It has been for some time a generally received opinion, that a nilitary man is not to inquire whether a war be just or unjust; he is to execute his orders. All princes, who are disposed to become tyrants, must probably approve of this opinion, and be willing to establish it; but is it not a dangerous one ? since, on that principle, if the tyrant coin. mands his army to attack and destroy not only an unoffending neighbor nation, but even his own subjects, the army is bound to obey. A negro slave, in our colonies, being coinmanded by his master to rob or murder a neighbor, cr do any other immoral act, may refuse; and the magistrate will protect him in his refusal. The slavery then of a soldier is worse than that of a negro! A conscientious officer, if not restrained by the apprehension of its being imputed to another cause, may indeed resign, rather than be employed in an unjust war; but the private men are slaves for life, and they are, perhaps, incapable of judging for themselves. We can only lament their fate, and still more that of a sailor, who is often dragged by force from his honest occupation, and compelled to imbrue his hands in perhaps innocent blood. But, methinks, it well behoves merchants (inen more enlightened by their education, and perfectly free from any such force or obligation) to consider well of the justice of a war, before they voluntarily engage a gang of ruffians to attack their fellow merchants of a neighboring nation, to plunder them of their property, and perhaps ruin them and their families, if they yield it; or to wound, maim, and mur

der them, if they endeavor to defend it. Yet these things are done by Christian merchants, whether a war be just or unjust; and it can hardly be just on both sides. They are done by English and American merchants, who, nevertheless, complain of private theft, and hang by dozens the thieves they have taught by their own example.

It is high timne, for the sake of humanity, that a stop were put to this enormity. The United States of America, though better situated than any European nation to make profit by prirateering (inost of the trade of Europe with the West Indies, passing before their doors) are, as far as in them lies, endeavoring to abolish the practice, by offering, in all their treaties with other powers, an article, engaging solemnly, that, in case of future war, no privateer shall be commi ssioned on either side; and that unarnied merchant ships, on both sides, shall pursue their voyages unmolested.*

This will be a happy improvement of the law of nations.

* This offer having been accepted by the late King of Prussia, a treaty of amity and commerce was concluded between that mon. arch and the United States, containing the following humane, phi. lanthropic article; in the formation of which Dr. Franklin, as one of the American plenipotentiaries, was principally concerned, viz.

ART. XXIII. If war should arise between the two contracting parties, the merchants of either country, then residing in the other, shall be allowed to remain nine months to collect their debts and settle their affairs, and inay depart freely, carrying off all their ef. fects without molestation or hinderance; and all women and chil. dren, scholars of every faculty, cultivators of the earth, artisans, manufacturers, and fishermen, unarmed, and inbabiting unfortified towns, villages, and places, and, in general, all others whose occu. pations are for the common subsistence and benefit of mankind, shall be allowed to continue their respective employments, and shall not be molested in their persons, nor shall their houses or goods be burnt, or otherwise destroyed, nor their fields wasted by the armed force of the enemy into whose power, by the events of war, they may happen to fall; but if any thing is necessary to be taken from them for the use of such armed force, the same shall be paid for at a reasonable price. And all merchants and trading vessels employed in exchanging the products of different places, and thereby rendering the necessaries, conveniences, and comforts of human life more easy to be obtained, and more general, shall be allowed to pass free and unmolested : and neither of the contracting powers shall grant or issue any commission to any private armed vessels, empowering them to take or destroy such trading vessels, or interrupt such commerce.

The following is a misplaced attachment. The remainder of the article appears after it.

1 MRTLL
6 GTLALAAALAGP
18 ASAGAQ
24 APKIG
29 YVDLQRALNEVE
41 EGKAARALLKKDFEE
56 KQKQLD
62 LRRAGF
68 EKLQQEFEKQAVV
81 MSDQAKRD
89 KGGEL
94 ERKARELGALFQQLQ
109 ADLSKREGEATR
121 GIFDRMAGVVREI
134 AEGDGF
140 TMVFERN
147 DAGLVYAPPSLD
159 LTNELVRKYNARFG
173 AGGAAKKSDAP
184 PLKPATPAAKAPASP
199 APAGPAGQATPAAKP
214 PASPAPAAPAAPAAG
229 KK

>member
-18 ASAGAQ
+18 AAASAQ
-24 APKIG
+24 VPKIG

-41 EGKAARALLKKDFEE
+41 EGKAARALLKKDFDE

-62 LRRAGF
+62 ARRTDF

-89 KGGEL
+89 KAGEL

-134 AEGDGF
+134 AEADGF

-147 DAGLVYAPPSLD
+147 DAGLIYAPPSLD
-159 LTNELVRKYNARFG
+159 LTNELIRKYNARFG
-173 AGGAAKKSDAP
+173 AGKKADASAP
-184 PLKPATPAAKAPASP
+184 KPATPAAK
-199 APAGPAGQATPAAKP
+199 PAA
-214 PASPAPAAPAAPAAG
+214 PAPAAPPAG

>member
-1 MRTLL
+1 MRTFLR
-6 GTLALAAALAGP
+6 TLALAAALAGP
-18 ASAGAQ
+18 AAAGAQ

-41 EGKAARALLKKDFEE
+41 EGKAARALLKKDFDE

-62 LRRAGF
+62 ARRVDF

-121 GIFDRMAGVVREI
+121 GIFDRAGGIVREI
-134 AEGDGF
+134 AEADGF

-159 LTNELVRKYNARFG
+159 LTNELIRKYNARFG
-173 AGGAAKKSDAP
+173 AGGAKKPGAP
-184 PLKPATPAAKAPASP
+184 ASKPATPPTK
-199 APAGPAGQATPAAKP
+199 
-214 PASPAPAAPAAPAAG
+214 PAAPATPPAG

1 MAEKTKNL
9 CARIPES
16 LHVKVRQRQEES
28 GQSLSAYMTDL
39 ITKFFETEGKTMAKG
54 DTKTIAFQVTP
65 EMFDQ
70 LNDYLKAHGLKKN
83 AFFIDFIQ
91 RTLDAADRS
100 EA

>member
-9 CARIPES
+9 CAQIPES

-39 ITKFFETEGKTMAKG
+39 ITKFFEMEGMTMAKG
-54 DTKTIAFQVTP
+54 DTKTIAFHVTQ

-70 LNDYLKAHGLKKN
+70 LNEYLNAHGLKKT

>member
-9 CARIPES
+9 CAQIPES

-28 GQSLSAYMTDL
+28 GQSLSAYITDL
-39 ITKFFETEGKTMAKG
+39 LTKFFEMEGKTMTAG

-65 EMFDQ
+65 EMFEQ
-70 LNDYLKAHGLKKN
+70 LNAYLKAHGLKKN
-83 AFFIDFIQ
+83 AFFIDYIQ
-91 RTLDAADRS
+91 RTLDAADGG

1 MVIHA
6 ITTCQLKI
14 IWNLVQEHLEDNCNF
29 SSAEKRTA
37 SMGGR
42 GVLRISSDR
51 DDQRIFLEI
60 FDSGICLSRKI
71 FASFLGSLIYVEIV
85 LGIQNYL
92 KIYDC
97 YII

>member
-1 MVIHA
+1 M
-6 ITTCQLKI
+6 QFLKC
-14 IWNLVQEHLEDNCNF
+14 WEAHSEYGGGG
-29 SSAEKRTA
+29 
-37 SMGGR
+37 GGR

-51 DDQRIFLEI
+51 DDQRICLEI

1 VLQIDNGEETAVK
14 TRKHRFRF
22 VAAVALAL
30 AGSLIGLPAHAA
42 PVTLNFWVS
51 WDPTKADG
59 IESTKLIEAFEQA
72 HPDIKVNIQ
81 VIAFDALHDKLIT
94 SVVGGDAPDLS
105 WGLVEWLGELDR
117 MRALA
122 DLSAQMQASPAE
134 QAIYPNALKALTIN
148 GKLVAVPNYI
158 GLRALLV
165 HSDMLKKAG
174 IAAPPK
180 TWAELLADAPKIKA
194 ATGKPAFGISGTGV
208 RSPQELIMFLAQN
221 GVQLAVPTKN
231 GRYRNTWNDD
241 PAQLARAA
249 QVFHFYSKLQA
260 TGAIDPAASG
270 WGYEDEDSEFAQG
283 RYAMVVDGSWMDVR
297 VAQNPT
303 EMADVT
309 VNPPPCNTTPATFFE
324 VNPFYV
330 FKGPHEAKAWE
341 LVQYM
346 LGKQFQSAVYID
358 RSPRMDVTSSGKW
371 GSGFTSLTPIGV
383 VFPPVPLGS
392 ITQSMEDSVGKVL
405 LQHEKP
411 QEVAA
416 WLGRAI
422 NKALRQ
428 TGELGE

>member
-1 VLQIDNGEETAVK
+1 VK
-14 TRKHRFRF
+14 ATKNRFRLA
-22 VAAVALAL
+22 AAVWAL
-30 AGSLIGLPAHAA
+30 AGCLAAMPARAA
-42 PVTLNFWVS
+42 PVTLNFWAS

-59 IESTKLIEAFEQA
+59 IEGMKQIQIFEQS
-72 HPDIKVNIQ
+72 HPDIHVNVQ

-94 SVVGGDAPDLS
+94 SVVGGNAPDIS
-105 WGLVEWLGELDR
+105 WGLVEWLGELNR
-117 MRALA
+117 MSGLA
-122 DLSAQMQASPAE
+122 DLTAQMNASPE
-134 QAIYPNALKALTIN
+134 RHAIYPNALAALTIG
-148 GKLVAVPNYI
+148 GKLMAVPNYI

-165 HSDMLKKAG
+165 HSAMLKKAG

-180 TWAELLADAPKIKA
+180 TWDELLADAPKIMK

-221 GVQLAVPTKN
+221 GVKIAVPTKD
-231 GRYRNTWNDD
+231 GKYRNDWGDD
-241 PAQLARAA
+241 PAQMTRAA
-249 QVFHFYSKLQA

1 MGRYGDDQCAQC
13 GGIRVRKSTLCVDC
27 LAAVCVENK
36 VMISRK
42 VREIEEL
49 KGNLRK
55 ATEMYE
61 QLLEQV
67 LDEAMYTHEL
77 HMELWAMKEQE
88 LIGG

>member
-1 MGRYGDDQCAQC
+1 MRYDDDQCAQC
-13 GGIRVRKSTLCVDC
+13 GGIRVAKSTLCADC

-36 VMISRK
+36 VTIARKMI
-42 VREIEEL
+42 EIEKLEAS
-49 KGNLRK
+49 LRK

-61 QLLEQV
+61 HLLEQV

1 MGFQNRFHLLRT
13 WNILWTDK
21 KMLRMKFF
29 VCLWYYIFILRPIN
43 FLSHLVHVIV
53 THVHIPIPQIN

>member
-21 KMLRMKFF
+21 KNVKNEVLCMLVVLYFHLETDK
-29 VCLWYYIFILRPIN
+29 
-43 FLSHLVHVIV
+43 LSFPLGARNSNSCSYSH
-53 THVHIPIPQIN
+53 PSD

The humane and the just cannot but wish general success to the proposition. With unchangeable esteem and affection,

I am, my dear friend,

Éver yours.

REMARKS CONCERNING THE SAVAGES OF

NORTH AMERICA. SAVAGES we call them, because their manners differ from murs, which we think the perfection of civility; they think the same of theirs.

Perhaps if we could examine the manners of different nations with impartiality, we should find no people so rude as to be without any rules of politeness; nor any so polite as not to have some remains of rudeness.

The Indian men, when young, are hunters and warriors; when old, counsellors; for all their government is by the counsel or advice of the sages: there is no force, there are no prisons, no officers, to compel obedience, or inflict punishment. Hence they generally study oratory; the best speaker having the most influence. The Indian women till the ground, dress the food, nurse and bring up the children, and preserve and hand down to posterity the memory of public transactions. These employments of men and women are accounted natural and honorable. Having few artificial wants, they have abundance of leisure for improvement in conversation. Our laborious manner of life, compared with theirs, they esteem slavish and base; and the learning on which we value ourselves, they regard as frivolous and useless. An instance of this occurred at the treaty of Lancaster, in Pennsylvania, anno 1744, between the government of Virginia and the Six Nations. After the principal business was settled, the commissioners from Virginia acquainted the Indians by a speech, that there was at Williamsburgh a college, with a fund, for educating Indian youth; and if the chiefs of the Six Nations would send down half a dozen of their sous to that college, the govern.